“I remember together going very deeply with Steve into dreaming and visioning, drinking beer. We weren’t over indulging but having fun and there was this moment when he suddenly jumped up, left the room and returned with the unreleased Mac. He then plopped down on the floor with it on his lap. It was a totally spontaneous moment, nothing preconceived to make Steve look like a guru. A minute or so later, he put the Mac on the floor and threw his head back laughing. We got a series of sequences of really wonderful imagery – all with an authenticity that came in the moment. In the business world, these shots might seem to be conceptually perfect but the truth is that they were spontaneous and real, and not stiff or forced, just beautiful and natural. What I saw when Steve returned with the Mac was a beautiful sense of accomplishment – a tender experience I will always remember.” Norman Seeff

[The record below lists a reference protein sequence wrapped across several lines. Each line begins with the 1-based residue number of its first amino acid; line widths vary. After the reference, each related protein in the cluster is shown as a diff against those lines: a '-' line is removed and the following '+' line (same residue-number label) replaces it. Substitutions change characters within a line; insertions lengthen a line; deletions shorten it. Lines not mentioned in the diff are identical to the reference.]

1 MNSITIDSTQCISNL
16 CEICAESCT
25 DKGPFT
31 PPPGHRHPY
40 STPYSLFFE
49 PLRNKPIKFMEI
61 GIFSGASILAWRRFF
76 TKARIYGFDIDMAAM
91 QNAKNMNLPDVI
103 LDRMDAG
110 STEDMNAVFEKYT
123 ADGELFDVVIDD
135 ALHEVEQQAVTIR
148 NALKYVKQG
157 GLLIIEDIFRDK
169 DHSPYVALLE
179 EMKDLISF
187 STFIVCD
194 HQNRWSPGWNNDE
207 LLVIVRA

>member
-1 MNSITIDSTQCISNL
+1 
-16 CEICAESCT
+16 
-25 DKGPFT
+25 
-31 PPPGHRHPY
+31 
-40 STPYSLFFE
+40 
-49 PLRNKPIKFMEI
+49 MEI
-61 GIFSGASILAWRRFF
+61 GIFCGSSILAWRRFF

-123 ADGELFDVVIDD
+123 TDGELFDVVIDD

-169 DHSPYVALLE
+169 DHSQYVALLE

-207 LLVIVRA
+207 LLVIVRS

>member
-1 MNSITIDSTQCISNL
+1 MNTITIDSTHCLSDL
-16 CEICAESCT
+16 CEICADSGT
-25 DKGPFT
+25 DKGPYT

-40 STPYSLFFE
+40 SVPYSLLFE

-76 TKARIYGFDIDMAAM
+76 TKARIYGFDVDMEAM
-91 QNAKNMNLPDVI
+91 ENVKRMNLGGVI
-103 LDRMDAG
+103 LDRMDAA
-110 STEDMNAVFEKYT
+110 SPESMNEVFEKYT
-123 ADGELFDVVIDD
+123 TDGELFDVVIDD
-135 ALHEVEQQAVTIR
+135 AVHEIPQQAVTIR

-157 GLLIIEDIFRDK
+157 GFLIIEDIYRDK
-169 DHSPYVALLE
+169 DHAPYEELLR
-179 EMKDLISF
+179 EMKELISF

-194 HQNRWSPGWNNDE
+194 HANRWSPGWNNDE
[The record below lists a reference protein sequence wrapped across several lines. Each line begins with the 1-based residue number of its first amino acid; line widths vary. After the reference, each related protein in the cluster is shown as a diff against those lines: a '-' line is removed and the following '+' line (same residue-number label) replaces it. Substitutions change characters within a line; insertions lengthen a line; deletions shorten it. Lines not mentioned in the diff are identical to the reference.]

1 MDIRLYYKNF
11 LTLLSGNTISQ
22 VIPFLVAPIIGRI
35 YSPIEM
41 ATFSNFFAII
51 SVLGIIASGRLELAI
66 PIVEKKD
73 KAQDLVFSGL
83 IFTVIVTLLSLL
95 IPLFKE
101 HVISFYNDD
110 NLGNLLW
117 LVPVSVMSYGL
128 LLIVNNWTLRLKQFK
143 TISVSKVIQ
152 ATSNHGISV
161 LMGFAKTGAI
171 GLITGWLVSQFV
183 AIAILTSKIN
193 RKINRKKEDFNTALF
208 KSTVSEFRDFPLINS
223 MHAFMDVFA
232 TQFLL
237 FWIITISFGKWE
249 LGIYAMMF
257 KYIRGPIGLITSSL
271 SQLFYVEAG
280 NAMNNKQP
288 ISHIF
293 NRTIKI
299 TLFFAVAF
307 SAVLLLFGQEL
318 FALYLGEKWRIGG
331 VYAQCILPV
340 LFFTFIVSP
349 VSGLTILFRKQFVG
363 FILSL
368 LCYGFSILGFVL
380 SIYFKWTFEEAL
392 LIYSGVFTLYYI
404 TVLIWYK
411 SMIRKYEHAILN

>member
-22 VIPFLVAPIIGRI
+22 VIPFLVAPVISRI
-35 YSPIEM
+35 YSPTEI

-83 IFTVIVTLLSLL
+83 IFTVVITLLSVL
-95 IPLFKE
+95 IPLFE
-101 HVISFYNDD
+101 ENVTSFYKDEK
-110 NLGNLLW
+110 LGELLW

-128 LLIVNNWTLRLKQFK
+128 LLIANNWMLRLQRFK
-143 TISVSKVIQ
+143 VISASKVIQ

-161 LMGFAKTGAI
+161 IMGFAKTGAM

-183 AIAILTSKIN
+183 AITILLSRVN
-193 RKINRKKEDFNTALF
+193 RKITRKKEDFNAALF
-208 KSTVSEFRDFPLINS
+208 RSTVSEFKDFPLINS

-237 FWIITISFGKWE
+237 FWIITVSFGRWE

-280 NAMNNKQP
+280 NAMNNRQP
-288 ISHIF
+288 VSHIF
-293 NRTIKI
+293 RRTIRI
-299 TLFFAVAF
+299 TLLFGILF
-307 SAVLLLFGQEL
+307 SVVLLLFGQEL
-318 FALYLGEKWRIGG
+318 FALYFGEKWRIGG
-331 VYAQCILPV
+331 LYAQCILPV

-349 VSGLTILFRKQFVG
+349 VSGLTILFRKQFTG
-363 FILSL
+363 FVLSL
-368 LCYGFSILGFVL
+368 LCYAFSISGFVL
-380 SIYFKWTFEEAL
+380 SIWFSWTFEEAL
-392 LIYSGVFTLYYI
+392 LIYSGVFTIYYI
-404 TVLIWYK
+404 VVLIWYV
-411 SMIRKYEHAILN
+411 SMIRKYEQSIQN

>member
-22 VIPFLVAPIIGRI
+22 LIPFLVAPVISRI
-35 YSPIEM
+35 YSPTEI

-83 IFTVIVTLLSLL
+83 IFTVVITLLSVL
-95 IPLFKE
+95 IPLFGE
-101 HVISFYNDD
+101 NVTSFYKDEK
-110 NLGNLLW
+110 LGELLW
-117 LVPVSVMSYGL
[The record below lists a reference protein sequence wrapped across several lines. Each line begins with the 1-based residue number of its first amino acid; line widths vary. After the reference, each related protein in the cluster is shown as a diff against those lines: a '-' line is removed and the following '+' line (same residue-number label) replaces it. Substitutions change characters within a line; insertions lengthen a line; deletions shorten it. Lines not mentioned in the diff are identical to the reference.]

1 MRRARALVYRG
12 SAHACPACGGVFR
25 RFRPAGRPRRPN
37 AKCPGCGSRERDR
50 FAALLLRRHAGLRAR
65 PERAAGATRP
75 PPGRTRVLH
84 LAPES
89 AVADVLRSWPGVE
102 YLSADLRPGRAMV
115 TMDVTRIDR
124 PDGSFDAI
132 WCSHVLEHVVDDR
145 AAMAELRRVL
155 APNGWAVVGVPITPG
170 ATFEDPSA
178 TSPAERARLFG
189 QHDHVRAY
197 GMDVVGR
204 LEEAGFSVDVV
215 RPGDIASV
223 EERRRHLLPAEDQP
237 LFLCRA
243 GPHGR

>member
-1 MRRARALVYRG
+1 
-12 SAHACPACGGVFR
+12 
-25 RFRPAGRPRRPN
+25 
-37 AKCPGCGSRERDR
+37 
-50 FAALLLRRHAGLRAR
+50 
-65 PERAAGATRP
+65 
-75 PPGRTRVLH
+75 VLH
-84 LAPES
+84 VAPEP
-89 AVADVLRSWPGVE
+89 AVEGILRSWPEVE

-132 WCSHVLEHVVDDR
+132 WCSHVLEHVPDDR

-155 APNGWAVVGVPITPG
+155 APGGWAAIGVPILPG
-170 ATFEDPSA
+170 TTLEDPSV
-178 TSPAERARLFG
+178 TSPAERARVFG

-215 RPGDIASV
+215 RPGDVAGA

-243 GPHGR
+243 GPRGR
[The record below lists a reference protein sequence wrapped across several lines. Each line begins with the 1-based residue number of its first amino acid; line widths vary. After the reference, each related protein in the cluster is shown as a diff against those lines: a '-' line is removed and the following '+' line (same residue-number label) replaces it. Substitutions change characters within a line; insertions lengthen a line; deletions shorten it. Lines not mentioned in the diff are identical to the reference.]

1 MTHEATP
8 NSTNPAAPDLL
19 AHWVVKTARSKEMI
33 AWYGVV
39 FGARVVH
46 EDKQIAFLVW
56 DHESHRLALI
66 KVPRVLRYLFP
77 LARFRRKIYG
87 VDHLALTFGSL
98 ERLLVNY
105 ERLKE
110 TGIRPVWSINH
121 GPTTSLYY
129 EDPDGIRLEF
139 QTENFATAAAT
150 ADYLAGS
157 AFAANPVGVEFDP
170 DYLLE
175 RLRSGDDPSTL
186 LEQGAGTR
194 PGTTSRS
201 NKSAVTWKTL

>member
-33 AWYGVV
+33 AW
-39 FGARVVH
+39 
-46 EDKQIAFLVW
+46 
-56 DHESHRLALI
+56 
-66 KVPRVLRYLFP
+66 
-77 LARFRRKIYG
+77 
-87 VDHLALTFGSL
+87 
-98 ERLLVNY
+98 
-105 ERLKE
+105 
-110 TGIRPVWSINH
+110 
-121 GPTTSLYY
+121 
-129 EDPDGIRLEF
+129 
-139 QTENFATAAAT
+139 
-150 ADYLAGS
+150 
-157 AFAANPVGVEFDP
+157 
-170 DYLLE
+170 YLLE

Ex-medical doctor Norman Seeff emigrated from South Africa to New York in 1968 to pursue a career as a photographer, filmmaker and designer. Three years later, he relocated to Los Angeles as Art Director at United Artists Records, where his album cover designs and photography received many Grammy nominations. Seeff’s photographs of Steve Jobs were published on Time Magazine and Rolling Stone Magazine after Steve Jobs died. These are iconic images of the young Steve Jobs in the early days of Apple’s success and one was chosen by Walter Isaacson for the cover of his biography that was released in October 2011.
He went independent in 1975 and has worked with hundreds of artists including Ray Charles, The Rolling Stones, Miles Davis, Ike and Tina Turner, Michael Jackson, Joni Mitchell and many others. Seeff is now engaged in documentary filmmaking focusing on the exploration of the inner dynamics of the creative process.